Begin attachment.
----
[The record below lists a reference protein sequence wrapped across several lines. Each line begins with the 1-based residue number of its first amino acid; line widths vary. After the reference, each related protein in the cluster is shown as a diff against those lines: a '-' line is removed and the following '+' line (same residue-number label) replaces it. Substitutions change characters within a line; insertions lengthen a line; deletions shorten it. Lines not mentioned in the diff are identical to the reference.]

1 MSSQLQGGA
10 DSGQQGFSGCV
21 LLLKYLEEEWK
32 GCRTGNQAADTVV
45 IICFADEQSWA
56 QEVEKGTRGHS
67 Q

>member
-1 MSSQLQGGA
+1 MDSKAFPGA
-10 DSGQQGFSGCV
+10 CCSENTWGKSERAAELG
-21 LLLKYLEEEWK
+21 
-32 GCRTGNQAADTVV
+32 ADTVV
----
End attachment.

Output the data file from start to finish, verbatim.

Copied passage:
[The record below lists a reference protein sequence wrapped across several lines. Each line begins with the 1-based residue number of its first amino acid; line widths vary. After the reference, each related protein in the cluster is shown as a diff against those lines: a '-' line is removed and the following '+' line (same residue-number label) replaces it. Substitutions change characters within a line; insertions lengthen a line; deletions shorten it. Lines not mentioned in the diff are identical to the reference.]

1 MSSQLQGGA
10 DSGQQGFSGCV
21 LLLKYLEEEWK
32 GCRTGNQAADTVV
45 IICFADEQSWA
56 QEVEKGTRGHS
67 Q

>member
-1 MSSQLQGGA
+1 MDSKAFPGA
-10 DSGQQGFSGCV
+10 CCSENTWGKSERAAELG
-21 LLLKYLEEEWK
+21 
-32 GCRTGNQAADTVV
+32 ADTVV